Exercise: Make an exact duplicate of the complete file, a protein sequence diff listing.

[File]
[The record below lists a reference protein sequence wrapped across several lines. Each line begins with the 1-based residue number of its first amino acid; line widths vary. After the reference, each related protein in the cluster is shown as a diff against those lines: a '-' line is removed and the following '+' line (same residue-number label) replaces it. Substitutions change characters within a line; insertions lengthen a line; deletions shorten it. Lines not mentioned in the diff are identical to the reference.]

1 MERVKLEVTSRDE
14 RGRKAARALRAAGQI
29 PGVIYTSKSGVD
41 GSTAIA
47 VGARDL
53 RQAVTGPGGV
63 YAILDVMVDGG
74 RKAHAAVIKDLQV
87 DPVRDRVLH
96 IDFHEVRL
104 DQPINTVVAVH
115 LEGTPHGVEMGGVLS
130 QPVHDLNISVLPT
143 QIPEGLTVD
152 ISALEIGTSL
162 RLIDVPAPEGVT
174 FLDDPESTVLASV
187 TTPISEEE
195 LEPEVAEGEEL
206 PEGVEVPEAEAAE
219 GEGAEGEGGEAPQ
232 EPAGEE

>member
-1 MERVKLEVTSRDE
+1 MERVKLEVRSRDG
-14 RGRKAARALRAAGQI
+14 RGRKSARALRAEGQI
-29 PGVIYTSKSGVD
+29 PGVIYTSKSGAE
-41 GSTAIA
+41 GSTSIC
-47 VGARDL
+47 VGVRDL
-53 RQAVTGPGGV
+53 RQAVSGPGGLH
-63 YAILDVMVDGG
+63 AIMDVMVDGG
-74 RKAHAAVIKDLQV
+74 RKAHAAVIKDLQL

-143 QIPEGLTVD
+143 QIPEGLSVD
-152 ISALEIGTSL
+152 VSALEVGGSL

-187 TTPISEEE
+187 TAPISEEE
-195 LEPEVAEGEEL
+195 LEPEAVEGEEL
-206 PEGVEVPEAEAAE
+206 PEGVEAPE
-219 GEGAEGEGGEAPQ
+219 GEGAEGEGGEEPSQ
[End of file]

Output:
[The record below lists a reference protein sequence wrapped across several lines. Each line begins with the 1-based residue number of its first amino acid; line widths vary. After the reference, each related protein in the cluster is shown as a diff against those lines: a '-' line is removed and the following '+' line (same residue-number label) replaces it. Substitutions change characters within a line; insertions lengthen a line; deletions shorten it. Lines not mentioned in the diff are identical to the reference.]

1 MERVKLEVTSRDE
14 RGRKAARALRAAGQI
29 PGVIYTSKSGVD
41 GSTAIA
47 VGARDL
53 RQAVTGPGGV
63 YAILDVMVDGG
74 RKAHAAVIKDLQV
87 DPVRDRVLH
96 IDFHEVRL
104 DQPINTVVAVH
115 LEGTPHGVEMGGVLS
130 QPVHDLNISVLPT
143 QIPEGLTVD
152 ISALEIGTSL
162 RLIDVPAPEGVT
174 FLDDPESTVLASV
187 TTPISEEE
195 LEPEVAEGEEL
206 PEGVEVPEAEAAE
219 GEGAEGEGGEAPQ
232 EPAGEE

>member
-1 MERVKLEVTSRDE
+1 MERVKLEVRSRDG
-14 RGRKAARALRAAGQI
+14 RGRKSARALRAEGQI
-29 PGVIYTSKSGVD
+29 PGVIYTSKSGAE
-41 GSTAIA
+41 GSTSIC
-47 VGARDL
+47 VGVRDL
-53 RQAVTGPGGV
+53 RQAVSGPGGLH
-63 YAILDVMVDGG
+63 AIMDVMVDGG
-74 RKAHAAVIKDLQV
+74 RKAHAAVIKDLQL

-143 QIPEGLTVD
+143 QIPEGLSVD
-152 ISALEIGTSL
+152 VSALEVGGSL

-187 TTPISEEE
+187 TAPISEEE
-195 LEPEVAEGEEL
+195 LEPEAVEGEEL
-206 PEGVEVPEAEAAE
+206 PEGVEAPE
-219 GEGAEGEGGEAPQ
+219 GEGAEGEGGEEPSQ